A course in ACLS
Advanced Cardiac Life Support (ACLS) is one of our most popular programs offered to healthcare providers. It is a two-day program and runs over several sessions, totaling to 16 hours. It is an advanced program for people who are allowed to medically manage cardiac arrest cases in adults, meaning health care professionals. Since the basics are not the focus of this program, we require that all trainees enroll in the Basic Life Support for HCPs program first, before they can start ACLS training.
Advanced Life Support
ACLS is actually one of two programs that are part of Advanced Life Support training. Out of our five training programs, two are under ALS while three are under Basic Life Support (BLS). Advanced Life Support training is focused on medical management, using the basic CPR skills as a starting point and adding more skills and techniques used in an organized medical response. The other ALS program is for the management of pediatric patients, called Pediatric Advanced Life Support (PALS).
Getting a certificate for ACLS training
Our ACLS program is a certification program. ACLS training certificates have a period of validity of 2 years before they expire. If you want to renew your training certificate, remember to sign up for re-certification before it expires. We do not allow students with expired certificates to sign up for re-certification classes; they have to take the ACLS program again. This is quite a hassle because re-certification classes are quite short, taking only a single five to six hour session, compared to the two-day, 16-hour ACLS training program.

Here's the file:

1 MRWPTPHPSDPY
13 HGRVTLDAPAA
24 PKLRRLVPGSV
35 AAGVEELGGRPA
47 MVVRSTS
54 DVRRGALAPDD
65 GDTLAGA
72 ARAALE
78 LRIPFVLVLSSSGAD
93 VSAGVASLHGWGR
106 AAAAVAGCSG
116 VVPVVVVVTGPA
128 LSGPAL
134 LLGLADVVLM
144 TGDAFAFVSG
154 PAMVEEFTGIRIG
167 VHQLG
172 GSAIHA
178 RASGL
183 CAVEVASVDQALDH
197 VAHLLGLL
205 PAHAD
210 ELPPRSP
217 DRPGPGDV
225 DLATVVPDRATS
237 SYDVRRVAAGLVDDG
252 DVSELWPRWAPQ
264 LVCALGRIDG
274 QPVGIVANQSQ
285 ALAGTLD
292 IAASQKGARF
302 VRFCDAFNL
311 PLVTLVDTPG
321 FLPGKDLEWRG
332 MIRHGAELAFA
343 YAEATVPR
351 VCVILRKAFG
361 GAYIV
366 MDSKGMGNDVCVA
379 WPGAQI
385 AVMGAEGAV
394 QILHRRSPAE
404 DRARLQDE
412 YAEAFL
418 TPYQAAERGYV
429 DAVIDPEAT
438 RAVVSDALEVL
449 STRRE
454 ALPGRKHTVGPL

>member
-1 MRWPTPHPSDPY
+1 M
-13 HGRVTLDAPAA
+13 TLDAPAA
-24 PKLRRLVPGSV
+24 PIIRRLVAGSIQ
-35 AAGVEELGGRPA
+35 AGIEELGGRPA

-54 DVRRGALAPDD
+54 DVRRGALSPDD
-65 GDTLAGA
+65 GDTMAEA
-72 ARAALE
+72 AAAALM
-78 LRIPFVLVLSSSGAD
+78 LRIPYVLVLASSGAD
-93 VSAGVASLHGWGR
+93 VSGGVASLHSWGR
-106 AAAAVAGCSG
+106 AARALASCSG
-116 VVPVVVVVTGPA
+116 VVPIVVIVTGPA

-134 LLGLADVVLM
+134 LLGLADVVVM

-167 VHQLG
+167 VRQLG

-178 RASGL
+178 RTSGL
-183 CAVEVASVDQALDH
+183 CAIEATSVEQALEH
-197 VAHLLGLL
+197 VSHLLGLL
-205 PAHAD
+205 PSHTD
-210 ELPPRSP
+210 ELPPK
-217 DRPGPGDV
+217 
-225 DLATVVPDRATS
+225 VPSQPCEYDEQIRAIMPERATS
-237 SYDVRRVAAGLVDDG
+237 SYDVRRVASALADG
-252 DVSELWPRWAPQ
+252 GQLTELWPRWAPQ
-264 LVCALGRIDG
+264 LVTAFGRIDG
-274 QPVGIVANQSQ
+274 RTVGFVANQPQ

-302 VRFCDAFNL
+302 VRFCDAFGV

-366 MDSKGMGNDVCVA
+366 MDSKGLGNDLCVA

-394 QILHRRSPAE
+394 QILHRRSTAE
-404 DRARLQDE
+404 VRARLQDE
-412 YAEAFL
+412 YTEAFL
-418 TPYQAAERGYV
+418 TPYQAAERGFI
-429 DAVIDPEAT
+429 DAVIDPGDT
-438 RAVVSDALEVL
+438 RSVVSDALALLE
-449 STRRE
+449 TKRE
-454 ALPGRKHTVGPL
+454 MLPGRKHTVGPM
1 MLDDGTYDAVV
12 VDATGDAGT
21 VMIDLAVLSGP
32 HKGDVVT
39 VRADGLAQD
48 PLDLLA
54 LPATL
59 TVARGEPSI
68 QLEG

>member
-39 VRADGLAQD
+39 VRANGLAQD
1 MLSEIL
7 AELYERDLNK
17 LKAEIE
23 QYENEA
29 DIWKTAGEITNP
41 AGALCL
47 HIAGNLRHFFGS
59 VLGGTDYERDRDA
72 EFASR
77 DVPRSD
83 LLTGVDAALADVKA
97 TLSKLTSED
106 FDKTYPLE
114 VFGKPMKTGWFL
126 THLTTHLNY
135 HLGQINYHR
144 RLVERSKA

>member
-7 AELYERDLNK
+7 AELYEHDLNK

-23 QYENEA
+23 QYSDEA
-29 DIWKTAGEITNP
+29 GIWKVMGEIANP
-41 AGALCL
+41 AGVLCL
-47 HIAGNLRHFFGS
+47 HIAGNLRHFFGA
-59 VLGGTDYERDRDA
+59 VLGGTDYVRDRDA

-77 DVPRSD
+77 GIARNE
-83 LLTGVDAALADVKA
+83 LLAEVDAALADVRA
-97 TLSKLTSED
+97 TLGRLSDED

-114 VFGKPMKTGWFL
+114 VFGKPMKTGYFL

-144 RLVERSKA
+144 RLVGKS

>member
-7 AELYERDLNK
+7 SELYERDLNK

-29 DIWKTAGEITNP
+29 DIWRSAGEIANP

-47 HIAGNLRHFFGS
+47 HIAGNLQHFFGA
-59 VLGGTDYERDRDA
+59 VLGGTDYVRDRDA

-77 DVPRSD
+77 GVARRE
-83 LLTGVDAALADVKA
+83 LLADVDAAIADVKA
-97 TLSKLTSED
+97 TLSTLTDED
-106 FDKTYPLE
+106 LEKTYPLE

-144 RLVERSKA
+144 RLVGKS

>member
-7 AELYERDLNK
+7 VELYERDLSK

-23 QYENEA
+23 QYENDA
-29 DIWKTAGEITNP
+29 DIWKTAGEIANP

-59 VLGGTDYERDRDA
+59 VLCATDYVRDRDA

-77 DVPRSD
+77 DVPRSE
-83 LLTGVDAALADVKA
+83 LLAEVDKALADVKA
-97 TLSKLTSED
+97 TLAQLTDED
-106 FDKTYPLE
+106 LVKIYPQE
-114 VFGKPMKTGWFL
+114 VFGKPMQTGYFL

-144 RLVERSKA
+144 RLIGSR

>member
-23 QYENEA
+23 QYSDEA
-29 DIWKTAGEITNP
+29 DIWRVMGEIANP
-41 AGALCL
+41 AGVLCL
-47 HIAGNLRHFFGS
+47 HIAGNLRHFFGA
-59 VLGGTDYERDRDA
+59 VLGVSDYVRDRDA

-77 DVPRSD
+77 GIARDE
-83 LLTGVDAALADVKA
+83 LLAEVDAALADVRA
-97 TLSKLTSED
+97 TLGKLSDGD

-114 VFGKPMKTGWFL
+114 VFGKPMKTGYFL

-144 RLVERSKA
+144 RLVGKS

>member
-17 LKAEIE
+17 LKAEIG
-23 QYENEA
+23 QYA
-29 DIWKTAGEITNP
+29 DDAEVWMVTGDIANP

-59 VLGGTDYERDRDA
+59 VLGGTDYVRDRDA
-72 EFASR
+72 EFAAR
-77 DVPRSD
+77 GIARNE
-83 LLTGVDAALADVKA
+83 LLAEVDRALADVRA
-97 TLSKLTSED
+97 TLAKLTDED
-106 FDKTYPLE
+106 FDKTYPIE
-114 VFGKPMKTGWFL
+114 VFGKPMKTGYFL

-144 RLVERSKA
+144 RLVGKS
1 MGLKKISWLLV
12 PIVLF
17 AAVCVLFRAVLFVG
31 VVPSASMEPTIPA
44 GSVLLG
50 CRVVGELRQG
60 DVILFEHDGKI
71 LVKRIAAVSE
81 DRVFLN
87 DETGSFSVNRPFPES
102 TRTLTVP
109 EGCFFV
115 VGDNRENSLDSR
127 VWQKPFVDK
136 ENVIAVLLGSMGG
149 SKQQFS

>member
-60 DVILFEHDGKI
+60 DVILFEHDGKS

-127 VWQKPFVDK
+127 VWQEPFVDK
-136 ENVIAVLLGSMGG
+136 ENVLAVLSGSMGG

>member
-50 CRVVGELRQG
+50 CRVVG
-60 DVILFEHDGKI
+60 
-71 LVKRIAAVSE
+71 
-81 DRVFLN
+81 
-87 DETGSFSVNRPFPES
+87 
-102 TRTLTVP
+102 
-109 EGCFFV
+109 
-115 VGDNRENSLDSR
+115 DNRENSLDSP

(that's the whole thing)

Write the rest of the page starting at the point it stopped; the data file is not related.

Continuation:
Once you have decided to take our ACLS program, you can sign up through our provider application form. It can be found on the provider homepage and filled out at any time. Likewise, you can also enroll through telephone call, e-mail, or in person. We have providers in six cities all over the country: Los Angeles, San Francisco, Honolulu, Las Vegas, Seattle, and Portland. All of them offer the same programs at the same rates.
Recognizing cardiac arrest
Did you know that four out of five cardiac arrests happen outside the hospital? While almost everyone knows that chest pain is a major sign of an impending or ongoing heart attack (92% according to a survey done by the CDC), only a quarter of respondents were aware of the other major signs and symptoms. Because they don’t know what the other symptoms are, very few people seek medical help when they first feel signs of a possible heart problem. This leads to an increase in the occurrence of heart attacks at home or at work.
Common signs and symptoms
- Chest pain and discomfort
- Pain radiating to the upper chest, shoulder, left arm, chin and nape
- Difficulty breathing
- Easy fatiguability
- Changes in levels of consciousness